It was a week of moody weather in the Laramie Valley, with a couple of signs that bird life is returning to the high plains.
Overhead, you may have begun seeing several groups of birds common during early Spring migration: ducks, geese, and gulls. Due to open water on the plains lakes, many ducks have been reported. Some diving ducks like Lesser Scaup, Redhead, and Canvasback as well as dabbling ducks like Northern Pintail, Green-winged Teal, and Gadwall all appear to be spending time in our fair county. If you pay attention to the skies above you, even in town, you might have noticed several groups of Canada Goose as well as a dozen or so solitary gulls flying overhead. Yesterday, two birders found a Lesser Black-backed Gull at Meeboer Lake. Gull diversity has certainly grown leaps and bounds in the past week!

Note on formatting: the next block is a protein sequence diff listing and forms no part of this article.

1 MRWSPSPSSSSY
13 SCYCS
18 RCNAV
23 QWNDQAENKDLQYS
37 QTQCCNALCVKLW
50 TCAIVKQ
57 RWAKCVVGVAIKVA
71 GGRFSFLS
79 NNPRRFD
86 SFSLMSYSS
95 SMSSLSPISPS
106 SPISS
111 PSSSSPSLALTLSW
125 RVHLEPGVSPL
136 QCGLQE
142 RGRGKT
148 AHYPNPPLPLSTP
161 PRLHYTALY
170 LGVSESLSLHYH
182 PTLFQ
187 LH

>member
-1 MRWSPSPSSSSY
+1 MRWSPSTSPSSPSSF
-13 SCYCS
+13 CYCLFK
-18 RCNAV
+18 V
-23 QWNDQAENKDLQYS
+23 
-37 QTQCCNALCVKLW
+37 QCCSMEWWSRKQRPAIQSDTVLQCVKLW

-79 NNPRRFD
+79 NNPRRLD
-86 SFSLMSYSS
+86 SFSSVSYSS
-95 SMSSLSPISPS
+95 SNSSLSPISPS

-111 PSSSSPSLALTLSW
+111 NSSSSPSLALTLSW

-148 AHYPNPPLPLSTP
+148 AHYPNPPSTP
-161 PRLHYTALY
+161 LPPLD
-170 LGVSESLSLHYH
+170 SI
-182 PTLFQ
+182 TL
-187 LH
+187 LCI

Bald Eagle, a bird seen pretty commonly in our area, seem to be migrating through in large numbers lately. Over 30 individuals were reported on the drive back to town from Lake Hattie yesterday.
Up in the Medicine Bow Range on the other side of the valley, our local crossbill experts are still finding birds pairing up to raise young. If you've ever wondered why crossbills breed at all times of the year or anything else about crossbills, check out Cody's lead article in our December 2015 newsletter which you can download here.
As far as songbirds, a quick look on the eBird data report for Albany County shows the only newly reported bird last week was a Cassin's Finch. Mountain Bluebirds continue to pour onto the plains; Cody saw 50 or so yesterday when out birding with a friend. Be heartened, early migrants typically begin showing up in our area beginning in mid- to late-March. Who among us will see the first Lincoln's Sparrow, or Say's Phoebe, or Hermit Thrush of the year? These are all birds that you might expect to show up early, especially if you look hard enough for them. I hope all of you have a chance to go out and look for birds as the weather becomes a bit more friendly.
Cody and Doug